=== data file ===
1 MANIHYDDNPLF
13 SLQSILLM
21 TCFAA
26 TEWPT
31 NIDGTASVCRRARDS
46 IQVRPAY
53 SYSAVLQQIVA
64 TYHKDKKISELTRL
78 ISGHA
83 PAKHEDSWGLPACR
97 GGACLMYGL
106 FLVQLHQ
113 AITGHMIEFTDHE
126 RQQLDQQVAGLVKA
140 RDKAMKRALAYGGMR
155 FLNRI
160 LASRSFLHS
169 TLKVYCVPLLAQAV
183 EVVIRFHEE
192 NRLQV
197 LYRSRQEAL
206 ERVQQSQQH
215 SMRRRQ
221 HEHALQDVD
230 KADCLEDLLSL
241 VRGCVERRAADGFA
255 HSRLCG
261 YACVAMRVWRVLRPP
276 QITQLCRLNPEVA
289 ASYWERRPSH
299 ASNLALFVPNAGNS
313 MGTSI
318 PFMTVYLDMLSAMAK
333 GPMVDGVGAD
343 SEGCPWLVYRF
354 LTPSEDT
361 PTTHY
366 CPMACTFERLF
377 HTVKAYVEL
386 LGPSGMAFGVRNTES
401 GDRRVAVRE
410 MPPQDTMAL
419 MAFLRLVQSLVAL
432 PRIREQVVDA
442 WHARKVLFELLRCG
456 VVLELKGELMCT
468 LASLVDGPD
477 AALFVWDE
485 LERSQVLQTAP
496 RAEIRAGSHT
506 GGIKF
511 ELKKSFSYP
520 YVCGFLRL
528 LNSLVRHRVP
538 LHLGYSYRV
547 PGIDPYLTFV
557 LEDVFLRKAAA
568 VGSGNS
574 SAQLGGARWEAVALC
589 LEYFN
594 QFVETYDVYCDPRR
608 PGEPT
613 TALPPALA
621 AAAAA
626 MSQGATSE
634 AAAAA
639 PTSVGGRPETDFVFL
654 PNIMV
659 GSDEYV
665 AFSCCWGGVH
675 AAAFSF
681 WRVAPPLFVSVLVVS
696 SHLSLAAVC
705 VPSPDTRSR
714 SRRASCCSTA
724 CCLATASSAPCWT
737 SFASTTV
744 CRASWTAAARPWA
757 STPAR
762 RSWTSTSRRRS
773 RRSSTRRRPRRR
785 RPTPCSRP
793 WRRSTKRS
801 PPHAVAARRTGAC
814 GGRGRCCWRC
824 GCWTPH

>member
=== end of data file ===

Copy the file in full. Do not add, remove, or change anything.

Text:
1 MANIHYDDNPLF
13 SLQSILLM
21 TCFAA
26 TEWPT
31 NIDGTASVCRRARDS
46 IQVRPAY
53 SYSAVLQQIVA
64 TYHKDKKISELTRL
78 ISGHA
83 PAKHEDSWGLPACR
97 GGACLMYGL
106 FLVQLHQ
113 AITGHMIEFTDHE
126 RQQLDQQVAGLVKA
140 RDKAMKRALAYGGMR
155 FLNRI
160 LASRSFLHS
169 TLKVYCVPLLAQAV
183 EVVIRFHEE
192 NRLQV
197 LYRSRQEAL
206 ERVQQSQQH
215 SMRRRQ
221 HEHALQDVD
230 KADCLEDLLSL
241 VRGCVERRAADGFA
255 HSRLCG
261 YACVAMRVWRVLRPP
276 QITQLCRLNPEVA
289 ASYWERRPSH
299 ASNLALFVPNAGNS
313 MGTSI
318 PFMTVYLDMLSAMAK
333 GPMVDGVGAD
343 SEGCPWLVYRF
354 LTPSEDT
361 PTTHY
366 CPMACTFERLF
377 HTVKAYVEL
386 LGPSGMAFGVRNTES
401 GDRRVAVRE
410 MPPQDTMAL
419 MAFLRLVQSLVAL
432 PRIREQVVDA
442 WHARKVLFELLRCG
456 VVLELKGELMCT
468 LASLVDGPD
477 AALFVWDE
485 LERSQVLQTAP
496 RAEIRAGSHT
506 GGIKF
511 ELKKSFSYP
520 YVCGFLRL
528 LNSLVRHRVP
538 LHLGYSYRV
547 PGIDPYLTFV
557 LEDVFLRKAAA
568 VGSGNS
574 SAQLGGARWEAVALC
589 LEYFN
594 QFVETYDVYCDPRR
608 PGEPT
613 TALPPALA
621 AAAAA
626 MSQGATSE
634 AAAAA
639 PTSVGGRPETDFVFL
654 PNIMV
659 GSDEYV
665 AFSCCWGGVH
675 AAAFSF
681 WRVAPPLFVSVLVVS
696 SHLSLAAVC
705 VPSPDTRSR
714 SRRASCCSTA
724 CCLATASSAPCWT
737 SFASTTV
744 CRASWTAAARPWA
757 STPAR
762 RSWTSTSRRRS
773 RRSSTRRRPRRR
785 RPTPCSRP
793 WRRSTKRS
801 PPHAVAARRTGAC
814 GGRGRCCWRC
824 GCWTPH

>member